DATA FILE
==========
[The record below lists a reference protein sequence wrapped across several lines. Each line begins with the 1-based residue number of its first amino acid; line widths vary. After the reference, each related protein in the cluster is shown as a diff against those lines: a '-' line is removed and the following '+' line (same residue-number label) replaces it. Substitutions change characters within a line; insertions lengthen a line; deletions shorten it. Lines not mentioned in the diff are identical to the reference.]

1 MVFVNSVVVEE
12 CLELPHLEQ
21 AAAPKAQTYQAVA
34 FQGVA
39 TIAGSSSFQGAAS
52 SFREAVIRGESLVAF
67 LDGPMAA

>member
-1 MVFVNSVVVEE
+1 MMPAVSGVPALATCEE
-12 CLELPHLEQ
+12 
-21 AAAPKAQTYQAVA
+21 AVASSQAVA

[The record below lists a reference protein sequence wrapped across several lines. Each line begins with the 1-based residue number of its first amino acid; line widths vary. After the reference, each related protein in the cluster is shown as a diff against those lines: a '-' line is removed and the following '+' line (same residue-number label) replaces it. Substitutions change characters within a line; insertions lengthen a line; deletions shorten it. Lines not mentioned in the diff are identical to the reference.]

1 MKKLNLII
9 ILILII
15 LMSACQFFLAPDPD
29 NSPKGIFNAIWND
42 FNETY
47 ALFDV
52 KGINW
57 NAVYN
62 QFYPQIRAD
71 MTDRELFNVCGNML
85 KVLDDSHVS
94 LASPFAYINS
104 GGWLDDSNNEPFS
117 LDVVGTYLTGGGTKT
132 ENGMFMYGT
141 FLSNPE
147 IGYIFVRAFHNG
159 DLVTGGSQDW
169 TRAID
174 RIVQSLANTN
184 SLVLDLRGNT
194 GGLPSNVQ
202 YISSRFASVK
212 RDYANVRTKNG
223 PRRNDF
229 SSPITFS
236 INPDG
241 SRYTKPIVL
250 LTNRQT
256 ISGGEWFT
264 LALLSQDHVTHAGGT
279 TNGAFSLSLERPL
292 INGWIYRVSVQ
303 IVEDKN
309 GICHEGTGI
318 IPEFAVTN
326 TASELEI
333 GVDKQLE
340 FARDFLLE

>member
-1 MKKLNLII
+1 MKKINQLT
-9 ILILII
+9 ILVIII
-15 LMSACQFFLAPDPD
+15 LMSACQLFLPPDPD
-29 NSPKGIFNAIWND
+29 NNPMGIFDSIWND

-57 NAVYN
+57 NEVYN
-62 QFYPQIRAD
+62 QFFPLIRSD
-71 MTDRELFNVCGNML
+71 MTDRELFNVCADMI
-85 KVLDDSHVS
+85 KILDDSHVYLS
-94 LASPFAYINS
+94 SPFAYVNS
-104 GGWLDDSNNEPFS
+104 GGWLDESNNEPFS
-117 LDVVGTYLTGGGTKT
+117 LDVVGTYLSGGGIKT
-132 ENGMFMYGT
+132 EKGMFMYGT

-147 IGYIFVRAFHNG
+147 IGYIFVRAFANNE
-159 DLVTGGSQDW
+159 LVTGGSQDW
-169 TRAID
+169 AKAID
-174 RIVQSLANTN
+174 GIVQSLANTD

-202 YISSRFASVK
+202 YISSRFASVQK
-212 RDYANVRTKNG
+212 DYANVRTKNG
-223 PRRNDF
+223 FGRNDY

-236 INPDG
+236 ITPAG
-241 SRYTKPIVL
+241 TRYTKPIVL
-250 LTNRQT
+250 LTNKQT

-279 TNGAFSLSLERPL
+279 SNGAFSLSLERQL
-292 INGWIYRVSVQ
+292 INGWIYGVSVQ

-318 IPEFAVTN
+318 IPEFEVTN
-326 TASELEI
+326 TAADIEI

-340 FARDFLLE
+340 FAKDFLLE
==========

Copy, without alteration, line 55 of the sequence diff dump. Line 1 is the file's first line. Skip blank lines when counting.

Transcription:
340 FARDFLLE